Bank of America on Friday became the first bank to stop sales of foreclosed homes in all 50 states.
"We will stop foreclosure sales until our assessment has been satisfactorily completed," company spokesman Dan Frahm said in a statement. "Our ongoing assessment shows the basis for our past foreclosure decisions is accurate."
Bank of America did not disclose how many homeowners would be affected.
State and federal officials have been ramping up pressure on the mortgage industry over worries about potential legal violations amid growing evidence that mortgage company employees or their lawyers signed documents in foreclosure cases without verifying the information in them. Also Friday, Sen. Christopher Dodd, D-Conn, the chairman of the Senate Banking Committee, said he would hold a hearing on the issue next month.
"American families should not have to worry about losing their homes to sloppy bureaucratic mismanagement or fraud," Dodd said. "Regulators at the federal, state, and local levels have a responsibility to uphold the law and protect consumers from unfair foreclosure, and lenders have a duty to not cut corners around the law."
A document obtained last week by the Associated Press showed a Bank of America official acknowledging in a legal proceeding that she signed thousands of foreclosure documents a month and typically didn't read them. The official, Renee Hertzler, said in a February deposition that she signed 7,000 to 8,000 foreclosure documents a month.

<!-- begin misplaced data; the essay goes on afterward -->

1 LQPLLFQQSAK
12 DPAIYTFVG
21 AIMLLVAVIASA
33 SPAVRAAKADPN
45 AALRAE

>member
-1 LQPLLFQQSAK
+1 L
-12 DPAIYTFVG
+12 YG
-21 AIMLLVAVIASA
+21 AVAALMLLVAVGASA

Also Friday, PNC Financial Services Group Inc. said it is halting most foreclosures and evictions in 23 states for a month so it can review whether documents it submitted to courts complied with state laws. An official at the Pittsburgh-based bank confirmed the decision on Friday, which was reported earlier by the New York Times. The official requested anonymity because the decision hasn't been publicly announced.
PNC becomes the fourth major U.S. lender to halt some foreclosures amid evidence that mortgage company employees or their lawyers signed documents in foreclosure cases without verifying the information in them.
In addition to PNC and Bank of America, Ally Financial's GMAC Mortgage unit and JPMorgan Chase & Co. have announced similar moves in the past two weeks.